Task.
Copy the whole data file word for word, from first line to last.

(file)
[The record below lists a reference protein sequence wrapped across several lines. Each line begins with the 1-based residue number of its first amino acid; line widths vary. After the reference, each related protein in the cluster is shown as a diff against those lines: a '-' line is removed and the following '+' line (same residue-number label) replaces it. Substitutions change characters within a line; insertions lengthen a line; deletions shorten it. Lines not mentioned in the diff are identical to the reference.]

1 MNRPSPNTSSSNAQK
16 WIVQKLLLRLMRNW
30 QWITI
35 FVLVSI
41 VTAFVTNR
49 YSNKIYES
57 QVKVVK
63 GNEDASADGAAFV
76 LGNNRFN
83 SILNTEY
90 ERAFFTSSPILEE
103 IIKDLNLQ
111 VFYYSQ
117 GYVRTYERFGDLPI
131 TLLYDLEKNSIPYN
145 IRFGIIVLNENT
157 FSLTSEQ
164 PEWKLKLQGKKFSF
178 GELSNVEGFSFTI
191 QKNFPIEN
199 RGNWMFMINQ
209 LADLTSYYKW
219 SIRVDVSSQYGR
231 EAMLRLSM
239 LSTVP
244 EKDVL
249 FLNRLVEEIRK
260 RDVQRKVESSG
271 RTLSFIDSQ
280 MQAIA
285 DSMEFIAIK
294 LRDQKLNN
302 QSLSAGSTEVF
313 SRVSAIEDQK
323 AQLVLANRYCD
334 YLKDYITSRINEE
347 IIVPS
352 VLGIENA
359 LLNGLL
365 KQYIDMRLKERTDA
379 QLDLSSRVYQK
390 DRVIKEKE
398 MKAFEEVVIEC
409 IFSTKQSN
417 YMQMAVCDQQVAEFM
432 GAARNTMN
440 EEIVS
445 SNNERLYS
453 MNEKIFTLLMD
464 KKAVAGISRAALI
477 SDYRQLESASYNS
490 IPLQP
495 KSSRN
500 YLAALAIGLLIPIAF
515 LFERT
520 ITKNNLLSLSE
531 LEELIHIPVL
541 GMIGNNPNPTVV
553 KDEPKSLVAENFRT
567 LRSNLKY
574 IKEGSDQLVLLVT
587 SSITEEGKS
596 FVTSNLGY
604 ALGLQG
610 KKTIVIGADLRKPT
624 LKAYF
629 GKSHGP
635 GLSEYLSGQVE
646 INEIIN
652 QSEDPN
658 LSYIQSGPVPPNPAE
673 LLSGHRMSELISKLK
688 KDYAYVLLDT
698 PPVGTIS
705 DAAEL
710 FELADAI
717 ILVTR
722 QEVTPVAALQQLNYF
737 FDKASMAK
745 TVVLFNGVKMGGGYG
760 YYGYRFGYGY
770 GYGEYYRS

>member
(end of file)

[The record below lists a reference protein sequence wrapped across several lines. Each line begins with the 1-based residue number of its first amino acid; line widths vary. After the reference, each related protein in the cluster is shown as a diff against those lines: a '-' line is removed and the following '+' line (same residue-number label) replaces it. Substitutions change characters within a line; insertions lengthen a line; deletions shorten it. Lines not mentioned in the diff are identical to the reference.]

1 MNRPSPNTSSSNAQK
16 WIVQKLLLRLMRNW
30 QWITI
35 FVLVSI
41 VTAFVTNR
49 YSNKIYES
57 QVKVVK
63 GNEDASADGAAFV
76 LGNNRFN
83 SILNTEY
90 ERAFFTSSPILEE
103 IIKDLNLQ
111 VFYYSQ
117 GYVRTYERFGDLPI
131 TLLYDLEKNSIPYN
145 IRFGIIVLNENT
157 FSLTSEQ
164 PEWKLKLQGKKFSF
178 GELSNVEGFSFTI
191 QKNFPIEN
199 RGNWMFMINQ
209 LADLTSYYKW
219 SIRVDVSSQYGR
231 EAMLRLSM
239 LSTVP
244 EKDVL
249 FLNRLVEEIRK
260 RDVQRKVESSG
271 RTLSFIDSQ
280 MQAIA
285 DSMEFIAIK
294 LRDQKLNN
302 QSLSAGSTEVF
313 SRVSAIEDQK
323 AQLVLANRYCD
334 YLKDYITSRINEE
347 IIVPS
352 VLGIENA
359 LLNGLL
365 KQYIDMRLKERTDA
379 QLDLSSRVYQK
390 DRVIKEKE
398 MKAFEEVVIEC
409 IFSTKQSN
417 YMQMAVCDQQVAEFM
432 GAARNTMN
440 EEIVS
445 SNNERLYS
453 MNEKIFTLLMD
464 KKAVAGISRAALI
477 SDYRQLESASYNS
490 IPLQP
495 KSSRN
500 YLAALAIGLLIPIAF
515 LFERT
520 ITKNNLLSLSE
531 LEELIHIPVL
541 GMIGNNPNPTVV
553 KDEPKSLVAENFRT
567 LRSNLKY
574 IKEGSDQLVLLVT
587 SSITEEGKS
596 FVTSNLGY
604 ALGLQG
610 KKTIVIGADLRKPT
624 LKAYF
629 GKSHGP
635 GLSEYLSGQVE
646 INEIIN
652 QSEDPN
658 LSYIQSGPVPPNPAE
673 LLSGHRMSELISKLK
688 KDYAYVLLDT
698 PPVGTIS
705 DAAEL
710 FELADAI
717 ILVTR
722 QEVTPVAALQQLNYF
737 FDKASMAK
745 TVVLFNGVKMGGGYG
760 YYGYRFGYGY
770 GYGEYYRS

>member